Twenty-five years later (1951) Tilly (Kate Winslet) returns to Dungatar after a highly successful career as a couturier working in Paris. Presumably returning to care for her mentally unstable mother Molly (Judy Davis), Tilly is mistreated by her mother and all the townspeople who have animus towards her for the alleged murder of Stewart Pettyman. Her mother does not remember the past nor her daughter’s ordeal as a child, but clarity of mind soon prevails and Molly begins to realize her recall bias and the faulty, convenient memories of the townspeople of Dungatar. Only a few townspeople, including Teddy (Liam Hemsworth) and Gertrude (the surprising Sarah Snook who plays “Shiv” in the HBO series Succession), are willing to accept Tilly as she is, not her rumored past. Tilly is immediately too generous in spirit and too sophisticated, not to mention too glamorous, for Dungatar. But, she’s also unwilling to forgive and forget.
The characters are a wonderful, unexpected and thoroughly captivating array of narrative weirdness which will hold viewers’ attention. The goofball, comedic scenes–a crossdresser, for example– may or may not be a comfortable fit for some viewers. And humor is mixed with the cusp of a thriller, Dexter-style, in a surprising plot twist. In some ways The Dressmaker reminded this reviewer of the classic “The Visit” (1964) or the more recent “Dogville” (2003).
The actors embrace the mayhem, with the remarkable, always noteworthy and energetic Kate Winslet and Judy Davis in the lead roles. As the events of The Dressmaker unspool, it is frequently unpredictable: where will the narrative take us next? And then it goes further than one would think: into the absurd…in a good way. The unexpected journey is one worth taking. The ensemble of misfits is highly original and quirky, making The Dressmaker an enjoyable and cheeky indie film.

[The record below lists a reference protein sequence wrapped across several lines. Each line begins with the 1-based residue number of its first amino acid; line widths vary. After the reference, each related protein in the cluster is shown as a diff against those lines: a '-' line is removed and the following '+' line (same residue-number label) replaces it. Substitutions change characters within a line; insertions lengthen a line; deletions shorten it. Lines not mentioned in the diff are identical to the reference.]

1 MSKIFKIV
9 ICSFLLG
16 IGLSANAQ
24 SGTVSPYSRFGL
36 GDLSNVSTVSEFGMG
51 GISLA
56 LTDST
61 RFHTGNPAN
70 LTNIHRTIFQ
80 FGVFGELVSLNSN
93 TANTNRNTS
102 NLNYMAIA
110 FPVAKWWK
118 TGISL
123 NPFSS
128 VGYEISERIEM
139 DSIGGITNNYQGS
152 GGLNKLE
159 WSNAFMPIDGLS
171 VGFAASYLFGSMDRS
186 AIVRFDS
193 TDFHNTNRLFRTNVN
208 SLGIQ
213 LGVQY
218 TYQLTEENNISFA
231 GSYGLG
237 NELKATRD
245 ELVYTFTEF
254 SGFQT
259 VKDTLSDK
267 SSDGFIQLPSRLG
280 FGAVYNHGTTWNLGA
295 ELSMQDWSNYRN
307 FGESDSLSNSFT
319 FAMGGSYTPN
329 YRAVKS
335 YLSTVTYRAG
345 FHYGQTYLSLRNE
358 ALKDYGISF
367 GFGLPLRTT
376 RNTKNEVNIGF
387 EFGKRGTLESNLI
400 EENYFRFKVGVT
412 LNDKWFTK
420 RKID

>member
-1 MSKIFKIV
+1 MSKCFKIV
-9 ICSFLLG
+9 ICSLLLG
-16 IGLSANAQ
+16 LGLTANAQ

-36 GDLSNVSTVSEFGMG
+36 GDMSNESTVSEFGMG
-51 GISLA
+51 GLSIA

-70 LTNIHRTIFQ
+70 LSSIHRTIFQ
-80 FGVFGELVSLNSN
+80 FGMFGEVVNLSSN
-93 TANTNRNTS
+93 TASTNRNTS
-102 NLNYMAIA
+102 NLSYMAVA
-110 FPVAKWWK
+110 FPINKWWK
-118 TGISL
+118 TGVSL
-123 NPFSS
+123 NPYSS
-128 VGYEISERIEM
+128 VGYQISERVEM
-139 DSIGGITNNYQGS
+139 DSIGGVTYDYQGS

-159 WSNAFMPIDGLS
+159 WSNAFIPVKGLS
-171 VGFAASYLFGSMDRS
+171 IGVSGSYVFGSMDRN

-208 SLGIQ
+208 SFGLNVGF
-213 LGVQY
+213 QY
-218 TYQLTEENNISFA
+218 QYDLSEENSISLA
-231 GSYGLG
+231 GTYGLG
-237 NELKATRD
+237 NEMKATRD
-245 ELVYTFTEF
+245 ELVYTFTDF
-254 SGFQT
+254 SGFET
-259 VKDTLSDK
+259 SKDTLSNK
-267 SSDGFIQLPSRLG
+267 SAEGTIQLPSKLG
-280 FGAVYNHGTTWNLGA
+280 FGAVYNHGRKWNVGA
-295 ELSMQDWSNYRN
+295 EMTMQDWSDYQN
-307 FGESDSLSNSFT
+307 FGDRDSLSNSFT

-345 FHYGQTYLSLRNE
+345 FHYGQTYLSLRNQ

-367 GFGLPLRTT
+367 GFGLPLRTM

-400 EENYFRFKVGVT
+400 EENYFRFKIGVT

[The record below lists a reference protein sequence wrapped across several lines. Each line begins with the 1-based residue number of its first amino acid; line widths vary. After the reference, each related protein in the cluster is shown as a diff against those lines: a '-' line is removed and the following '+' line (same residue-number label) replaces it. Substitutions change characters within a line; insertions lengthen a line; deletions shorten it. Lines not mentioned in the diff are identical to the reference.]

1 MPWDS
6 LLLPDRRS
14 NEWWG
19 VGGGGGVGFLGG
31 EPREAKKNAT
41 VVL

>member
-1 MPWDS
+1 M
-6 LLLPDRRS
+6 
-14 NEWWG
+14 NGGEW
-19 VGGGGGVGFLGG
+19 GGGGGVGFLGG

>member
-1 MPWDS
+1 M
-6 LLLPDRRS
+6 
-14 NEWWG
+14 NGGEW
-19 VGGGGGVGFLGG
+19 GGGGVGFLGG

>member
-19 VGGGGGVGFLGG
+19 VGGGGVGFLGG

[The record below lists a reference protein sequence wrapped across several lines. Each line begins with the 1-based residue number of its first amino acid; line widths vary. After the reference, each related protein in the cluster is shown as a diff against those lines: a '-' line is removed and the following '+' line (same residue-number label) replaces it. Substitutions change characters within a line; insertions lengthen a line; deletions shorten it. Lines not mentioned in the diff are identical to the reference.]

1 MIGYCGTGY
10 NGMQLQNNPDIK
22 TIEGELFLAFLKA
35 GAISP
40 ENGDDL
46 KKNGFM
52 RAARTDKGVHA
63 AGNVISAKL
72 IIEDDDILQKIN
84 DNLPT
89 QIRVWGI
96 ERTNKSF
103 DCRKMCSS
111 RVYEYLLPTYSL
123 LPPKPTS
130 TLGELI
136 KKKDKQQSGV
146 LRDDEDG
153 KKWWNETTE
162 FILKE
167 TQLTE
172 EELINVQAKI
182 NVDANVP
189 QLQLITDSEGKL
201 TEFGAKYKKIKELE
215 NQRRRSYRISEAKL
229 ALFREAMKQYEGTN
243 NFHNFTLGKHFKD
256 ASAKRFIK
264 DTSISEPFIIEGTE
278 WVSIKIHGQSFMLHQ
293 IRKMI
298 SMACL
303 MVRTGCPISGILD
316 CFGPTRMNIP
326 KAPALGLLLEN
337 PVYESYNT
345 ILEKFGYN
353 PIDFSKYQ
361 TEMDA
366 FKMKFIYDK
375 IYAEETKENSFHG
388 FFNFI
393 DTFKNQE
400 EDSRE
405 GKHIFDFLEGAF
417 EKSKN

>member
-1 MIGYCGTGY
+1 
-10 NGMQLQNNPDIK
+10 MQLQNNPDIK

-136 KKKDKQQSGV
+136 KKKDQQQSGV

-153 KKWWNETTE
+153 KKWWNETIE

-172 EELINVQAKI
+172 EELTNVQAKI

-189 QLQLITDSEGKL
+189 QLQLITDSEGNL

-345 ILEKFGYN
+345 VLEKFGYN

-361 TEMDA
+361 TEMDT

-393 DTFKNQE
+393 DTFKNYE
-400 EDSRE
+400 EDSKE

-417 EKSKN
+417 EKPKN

In her directing and writing debut Maggie Gyllenhaal gives us The Lost Daughter, a courageous look at the “maternal instinct”… which isn’t. Leda Caruso (Olivia Colman), a college professor, is vacationing in a quaint Greek resort. Traveling alone with her books, she is enjoying a lazy day on the beach when she observes Nina (Dakota Johnson), a distracted young mother,who is not watching her little girl. When her daughter goes missing, Leda manages to find her. In a series of flashbacks, a younger Leda (played by Jessie Buckley) has a troubled relationship with her two daughters. The two women–Leda and Nina–seem to have parallel lives.
The Lost Daughter is a multi-layered, nuanced look at how overwhelming and relentless parenting can often feel. Unbearable feelings of guilt are hard to suppress. It’s rare to see such a raw look at the emotions behind what is often referred to as the joy of motherhood. [I am reminded of the phenomenal 2021 novel, The Push, by Ashley Audrain.]
Colman and Buckley give supeb perfomances as Leda. But not all is well here. The Lost Daughter is amorphous with little backstory to explain why and how Leda became such a damaged mother. This resulted in not caring or becoming sympathetic to their unfortunate relationship with their daughters and the dilemmas and difficult choices they felt they had to make.